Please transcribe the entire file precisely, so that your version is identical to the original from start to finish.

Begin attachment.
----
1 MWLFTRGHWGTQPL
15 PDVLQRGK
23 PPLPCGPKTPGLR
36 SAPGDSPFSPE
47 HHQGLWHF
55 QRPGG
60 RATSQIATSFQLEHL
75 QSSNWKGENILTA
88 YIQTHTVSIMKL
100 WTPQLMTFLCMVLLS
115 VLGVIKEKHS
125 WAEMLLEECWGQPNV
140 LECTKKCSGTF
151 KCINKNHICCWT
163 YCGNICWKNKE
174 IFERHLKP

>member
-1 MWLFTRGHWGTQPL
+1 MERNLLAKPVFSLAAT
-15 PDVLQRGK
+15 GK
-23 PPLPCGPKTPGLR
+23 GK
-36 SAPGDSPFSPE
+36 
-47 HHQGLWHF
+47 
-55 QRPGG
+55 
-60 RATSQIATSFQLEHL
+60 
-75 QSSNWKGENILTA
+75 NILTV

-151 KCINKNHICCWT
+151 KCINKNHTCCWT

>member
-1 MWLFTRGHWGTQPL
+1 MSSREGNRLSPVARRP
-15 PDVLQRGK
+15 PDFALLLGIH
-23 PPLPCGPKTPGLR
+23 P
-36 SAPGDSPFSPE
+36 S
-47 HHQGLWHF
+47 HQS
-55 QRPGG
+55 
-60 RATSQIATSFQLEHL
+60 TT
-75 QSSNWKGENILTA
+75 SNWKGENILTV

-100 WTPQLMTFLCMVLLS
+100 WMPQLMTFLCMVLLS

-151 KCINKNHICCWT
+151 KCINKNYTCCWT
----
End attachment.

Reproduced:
1 MWLFTRGHWGTQPL
15 PDVLQRGK
23 PPLPCGPKTPGLR
36 SAPGDSPFSPE
47 HHQGLWHF
55 QRPGG
60 RATSQIATSFQLEHL
75 QSSNWKGENILTA
88 YIQTHTVSIMKL
100 WTPQLMTFLCMVLLS
115 VLGVIKEKHS
125 WAEMLLEECWGQPNV
140 LECTKKCSGTF
151 KCINKNHICCWT
163 YCGNICWKNKE
174 IFERHLKP

>member
-1 MWLFTRGHWGTQPL
+1 MERNLLAKPVFSLAAT
-15 PDVLQRGK
+15 GK
-23 PPLPCGPKTPGLR
+23 GK
-36 SAPGDSPFSPE
+36 
-47 HHQGLWHF
+47 
-55 QRPGG
+55 
-60 RATSQIATSFQLEHL
+60 
-75 QSSNWKGENILTA
+75 NILTV

-151 KCINKNHICCWT
+151 KCINKNHTCCWT

>member
-1 MWLFTRGHWGTQPL
+1 MSSREGNRLSPVARRP
-15 PDVLQRGK
+15 PDFALLLGIH
-23 PPLPCGPKTPGLR
+23 P
-36 SAPGDSPFSPE
+36 S
-47 HHQGLWHF
+47 HQS
-55 QRPGG
+55 
-60 RATSQIATSFQLEHL
+60 TT
-75 QSSNWKGENILTA
+75 SNWKGENILTV

-100 WTPQLMTFLCMVLLS
+100 WMPQLMTFLCMVLLS

-151 KCINKNHICCWT
+151 KCINKNYTCCWT